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Abu Dhabi, UAEMonday 17 December 2018

UN appeal to evacuate civilians from Syria's rebel-held Ghouta

Jan Egeland, the UN humanitarian adviser for Syria, said that the situation had become a 'humanitarian emergency'

Jan Egeland, Special Advisor to the UN Special Envoy for Syria, attends a news conference at the United Nations in Geneva, Switzerland on November 30, 2017. Denis Balibouse / Reuters
Jan Egeland, Special Advisor to the UN Special Envoy for Syria, attends a news conference at the United Nations in Geneva, Switzerland on November 30, 2017. Denis Balibouse / Reuters

The UN urged the Syrian government to allow for the immediate evacuation of civilians from the besieged Damascus suburb of eastern Ghouta, as peace talks continued in Geneva in a bid to end the six-year conflict.

Jan Egeland, the UN humanitarian adviser for Syria, said that the situation had become a “humanitarian emergency”, adding that nine people had died in the last few weeks while awaiting permission from the Syrian government for the sick and wounded to be evacuated to hospitals just 40 minutes away from the capital.

He called on world powers on Thursday to help arrange the immediate evacuation of 500 people, including 167 children.

“Men with power are sitting with lists of children who urgently need to be evacuated in east Ghouta and we still don’t have green light from the government,” he told a press conference in Geneva.

"Eastern Ghouta, next door to Damascus, is the eye of the hurricane, it is the epicentre of this conflict. At the moment there are 400,000 people there.”

UN convoys have delivered in the past two months supplies to 68,000 of the 400,000 trapped civilians.

“Our not being able to reach eastern Ghouta for many months in most of the areas has now led to an undoubtedly catastrophic situation," Mr Egeland said.

Acute malnutrition rates among children there is nearly 12 per cent, above the 10 per cent emergency threshold, and a five- or six-fold increase since January, he added.

"In general there is no de-escalation zone, there is only escalation in this de-escalation zone," Mr Egeland said.

"That has ended in eastern Ghouta except for [a pause of] two days only, there has been a massive loss of civilian life, hundreds have been wounded.

"We need sustained calm to be able to feed 400,000 people who now beyond doubt are in a humanitarian emergency.”

The eastern Damascus suburb is among the last remaining opposition strongholds in Syria and located in one of four so-called "de-escalation zones", where fighting between regime forces and rebels was supposed to cease under a deal brokered by Russia, Iran and Turkey earlier this year.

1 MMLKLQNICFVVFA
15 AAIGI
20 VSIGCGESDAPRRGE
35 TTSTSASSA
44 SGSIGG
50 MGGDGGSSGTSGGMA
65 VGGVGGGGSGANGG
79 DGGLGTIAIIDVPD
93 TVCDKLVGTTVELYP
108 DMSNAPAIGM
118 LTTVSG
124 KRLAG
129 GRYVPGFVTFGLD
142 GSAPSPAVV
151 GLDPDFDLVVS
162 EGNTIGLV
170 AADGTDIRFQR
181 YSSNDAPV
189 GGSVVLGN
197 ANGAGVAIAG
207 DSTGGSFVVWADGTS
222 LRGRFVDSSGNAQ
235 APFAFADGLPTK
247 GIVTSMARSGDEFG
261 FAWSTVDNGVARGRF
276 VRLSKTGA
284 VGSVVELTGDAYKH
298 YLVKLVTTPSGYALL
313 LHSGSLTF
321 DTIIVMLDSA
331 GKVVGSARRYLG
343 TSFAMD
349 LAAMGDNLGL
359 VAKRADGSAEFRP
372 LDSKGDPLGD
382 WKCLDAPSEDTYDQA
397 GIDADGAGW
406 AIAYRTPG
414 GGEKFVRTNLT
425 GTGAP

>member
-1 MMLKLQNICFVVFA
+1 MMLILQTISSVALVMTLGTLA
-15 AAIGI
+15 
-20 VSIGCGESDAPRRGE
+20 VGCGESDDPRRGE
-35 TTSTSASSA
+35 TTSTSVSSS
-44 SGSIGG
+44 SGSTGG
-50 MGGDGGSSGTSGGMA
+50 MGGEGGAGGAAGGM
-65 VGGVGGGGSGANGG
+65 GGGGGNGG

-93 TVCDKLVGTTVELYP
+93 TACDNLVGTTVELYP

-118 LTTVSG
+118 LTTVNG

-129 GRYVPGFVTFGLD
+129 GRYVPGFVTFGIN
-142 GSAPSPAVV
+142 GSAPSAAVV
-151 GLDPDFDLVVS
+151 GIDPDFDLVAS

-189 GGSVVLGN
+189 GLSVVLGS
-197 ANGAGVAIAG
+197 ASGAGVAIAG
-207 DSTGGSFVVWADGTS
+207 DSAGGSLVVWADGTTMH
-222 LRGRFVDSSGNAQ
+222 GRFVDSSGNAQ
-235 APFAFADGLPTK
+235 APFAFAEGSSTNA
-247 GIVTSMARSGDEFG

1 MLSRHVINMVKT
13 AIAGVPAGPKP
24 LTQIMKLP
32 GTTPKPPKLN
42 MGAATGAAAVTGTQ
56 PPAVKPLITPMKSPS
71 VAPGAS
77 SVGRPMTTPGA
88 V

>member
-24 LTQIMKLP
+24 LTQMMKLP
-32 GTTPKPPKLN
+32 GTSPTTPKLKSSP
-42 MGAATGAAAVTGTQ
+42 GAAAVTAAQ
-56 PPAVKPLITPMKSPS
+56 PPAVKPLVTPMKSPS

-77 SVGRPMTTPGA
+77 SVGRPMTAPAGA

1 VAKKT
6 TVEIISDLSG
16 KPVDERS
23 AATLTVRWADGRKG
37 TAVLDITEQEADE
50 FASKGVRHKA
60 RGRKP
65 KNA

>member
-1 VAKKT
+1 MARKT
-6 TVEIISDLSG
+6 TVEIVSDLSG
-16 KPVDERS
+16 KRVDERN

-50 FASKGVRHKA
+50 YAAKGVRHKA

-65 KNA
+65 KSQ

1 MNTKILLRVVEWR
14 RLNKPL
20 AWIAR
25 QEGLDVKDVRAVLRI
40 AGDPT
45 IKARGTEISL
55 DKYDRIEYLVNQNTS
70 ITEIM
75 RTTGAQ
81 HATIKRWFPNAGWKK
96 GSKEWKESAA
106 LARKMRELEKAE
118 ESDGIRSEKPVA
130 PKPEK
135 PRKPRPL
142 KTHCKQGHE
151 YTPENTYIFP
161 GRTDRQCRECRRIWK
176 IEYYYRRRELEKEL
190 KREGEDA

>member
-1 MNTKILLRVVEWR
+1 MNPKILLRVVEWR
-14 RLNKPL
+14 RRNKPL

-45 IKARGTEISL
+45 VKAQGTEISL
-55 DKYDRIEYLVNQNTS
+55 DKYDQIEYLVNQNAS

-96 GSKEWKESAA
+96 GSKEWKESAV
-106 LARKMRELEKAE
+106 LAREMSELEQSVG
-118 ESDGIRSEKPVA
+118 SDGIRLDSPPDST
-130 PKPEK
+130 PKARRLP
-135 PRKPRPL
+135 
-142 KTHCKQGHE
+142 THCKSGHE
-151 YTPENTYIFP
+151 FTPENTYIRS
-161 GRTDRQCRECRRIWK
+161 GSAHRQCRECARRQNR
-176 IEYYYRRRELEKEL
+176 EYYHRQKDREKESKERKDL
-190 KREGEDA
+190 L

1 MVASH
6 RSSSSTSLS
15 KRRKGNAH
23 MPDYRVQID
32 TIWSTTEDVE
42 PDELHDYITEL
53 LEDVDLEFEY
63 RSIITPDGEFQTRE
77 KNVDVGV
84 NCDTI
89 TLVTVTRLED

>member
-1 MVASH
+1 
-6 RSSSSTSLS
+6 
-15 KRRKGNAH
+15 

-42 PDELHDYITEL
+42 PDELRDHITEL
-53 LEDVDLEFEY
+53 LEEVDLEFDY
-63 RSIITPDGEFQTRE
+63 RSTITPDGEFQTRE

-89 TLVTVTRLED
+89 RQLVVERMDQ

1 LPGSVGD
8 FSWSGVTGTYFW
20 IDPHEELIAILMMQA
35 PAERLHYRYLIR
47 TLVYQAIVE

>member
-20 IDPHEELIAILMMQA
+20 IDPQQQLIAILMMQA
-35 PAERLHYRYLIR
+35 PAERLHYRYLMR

On Tuesday, the Syrian government agreed to a ceasefire in rebel-held Eastern Ghouta, which has been under siege by government forces since 2013.

“We as humanitarians are frustrated, angry and outraged at how the war in Syria is going for civilian population,” said Mr Egeland, adding: “The success rate of UN security council is very low in terms of helping us get to those in need, the few times we have been able to get through is by the push of actors in terms of resolutions.”

Russia, Iran, the US and France had pledged to help during the weekly humanitarian meeting, he said.

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Meanwhile, Staffan de Mistura, UN’s special envoy to Syria and mediator at the talks, conducted on Thursday a vigorous diplomacy shuttle between Syria’s High Negotiations Committee (HNC) and the regime in Geneva.

He aims to ensure that both groups remain in contact, as the Syrian government delegation has refused to hold direct talks with the opposition.

The government delegation is headed by Syria’s UN ambassador and chief negotiator Bashar Al Jaafari. The regime’s delegation has always rejected the opposition’s demand that Syrian leader Bashar Al Assad leave power, calling them “terrorists” who lacked the legitimacy to negotiate.

In response, since the opposition’s arrival to the Swiss city, Nasr Al Hariri, the opposition delegation chief, has repeatedly called for direct talks with the regime.

“The opposition is united and is ready to hold direct negotiations with the government,” Mr Hariri said ahead of a meeting with UN officials on Wednesday evening.

Mr Hariri said that the opposition has no preconditions for talks but it does expect to speak about all the details of a political transition, which include the fate of Mr Assad.

Negotiators of the Syrian government arrived in Geneva on Wednesday morning and held initial talks with Mr de Mistura.

The government delegates delayed their planned departure for the talks, which began on Tuesday, because of the opposition’s insistence Mr Al Assad should step down. With regime representatives absent, the unified opposition delegation met with UN officials in Geneva on Tuesday alone.

A breakthrough in the talks is seen as unlikely as Mr Al Assad and his allies push for total military victory in Syria’s civil war, now in its seventh year, and his opponents stick by their demand he leaves power.

The spokesman for the Syrian Negotiation Commission (SNC), Dr Yahya Aridi, said that discussions with Mr de Mistura were "good".

"Now we look forward to moving into serious negotiations on transition to freedom in Syria: freedom for the detainees, freedom from violence for all our people," he said following the meeting with UN envoy.

"We have presented ideas for discussion on behalf of our united delegation. This is the first fruit of the extended meeting in Riyadh of the revolutionary and opposition forces.

"A political solution is the only way to bring security and stability to Syria. We are ready to stay engaged in the talks for as long as necessary."